We are grateful to the U.S. Congress for its passage of the bipartisan Global Fragility Act that underpins the U.S. Strategy to Prevent Conflict and Promote Stability and demands a fundamental shift in how we work to prevent conflict globally. We are looking forward to working with those in civil society and expert communities who not only advocated for the Act, but will be with us, hand in hand, as we take implementation forward. With this new collective effort, we are ready to execute this ambitious framework with our global partners to anticipate and prevent conflict and promote stability around the globe.

Wednesday, May 11, 2022

In March, the Administration requested $22.5 billion in additional COVID-19 response funding, including $5 billion to support the immediate needs of the global COVID-19 response. This global funding would enable a significant expansion of our Global VAX surge efforts to another 20 to 25 countries and other global COVID-19 vaccination priorities, including the rollout of boosters and pediatric doses. With more than 30 countries qualifying as severely undervaccinated, it remains critical to expand the initiative beyond the 11 surge countries we currently support. This request will also enable us to shrink the severe gaps in global access to testing, oxygen capacity, and antiviral treatments—enabling lifesaving services for more than 100 million people—as well as enhanced monitoring of potential or emerging variants.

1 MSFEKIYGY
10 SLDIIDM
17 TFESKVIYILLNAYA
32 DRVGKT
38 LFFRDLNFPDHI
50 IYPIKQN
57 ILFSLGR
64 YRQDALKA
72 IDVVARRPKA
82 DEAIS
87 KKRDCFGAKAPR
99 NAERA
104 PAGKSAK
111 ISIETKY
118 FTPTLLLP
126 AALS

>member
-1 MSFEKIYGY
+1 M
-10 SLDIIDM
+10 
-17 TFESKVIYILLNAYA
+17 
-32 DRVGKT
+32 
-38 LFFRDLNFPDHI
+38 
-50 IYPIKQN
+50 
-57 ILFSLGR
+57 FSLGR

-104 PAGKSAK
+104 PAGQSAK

Failure to continue our supplemental global funding would abdicate U.S. leadership even as the People’s Republic of China continues its transactional approach to pandemic response and global health; it would weaken health systems that are crucial to fighting this and future pandemics; and it would amount to a surrender to the inevitability of dangerous new variants. Failing to provide supplemental global funding would also jeopardize our long-term baseline pandemic preparedness, global health, and health security investments. In sum: it would be a geopolitical, ethical, health security, and economic mistake of historic proportions.